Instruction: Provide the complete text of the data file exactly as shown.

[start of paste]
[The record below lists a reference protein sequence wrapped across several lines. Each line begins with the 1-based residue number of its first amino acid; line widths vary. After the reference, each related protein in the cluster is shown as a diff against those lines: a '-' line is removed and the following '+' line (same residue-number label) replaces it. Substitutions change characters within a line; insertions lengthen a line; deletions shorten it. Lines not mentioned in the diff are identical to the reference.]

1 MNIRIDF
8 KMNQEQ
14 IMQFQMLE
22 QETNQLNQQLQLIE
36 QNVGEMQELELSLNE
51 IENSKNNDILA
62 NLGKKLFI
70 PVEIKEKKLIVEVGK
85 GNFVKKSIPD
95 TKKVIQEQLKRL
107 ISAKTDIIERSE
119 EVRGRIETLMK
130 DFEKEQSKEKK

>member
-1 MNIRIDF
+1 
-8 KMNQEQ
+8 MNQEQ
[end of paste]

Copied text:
[The record below lists a reference protein sequence wrapped across several lines. Each line begins with the 1-based residue number of its first amino acid; line widths vary. After the reference, each related protein in the cluster is shown as a diff against those lines: a '-' line is removed and the following '+' line (same residue-number label) replaces it. Substitutions change characters within a line; insertions lengthen a line; deletions shorten it. Lines not mentioned in the diff are identical to the reference.]

1 MNIRIDF
8 KMNQEQ
14 IMQFQMLE
22 QETNQLNQQLQLIE
36 QNVGEMQELELSLNE
51 IENSKNNDILA
62 NLGKKLFI
70 PVEIKEKKLIVEVGK
85 GNFVKKSIPD
95 TKKVIQEQLKRL
107 ISAKTDIIERSE
119 EVRGRIETLMK
130 DFEKEQSKEKK

>member
-1 MNIRIDF
+1 
-8 KMNQEQ
+8 MNQEQ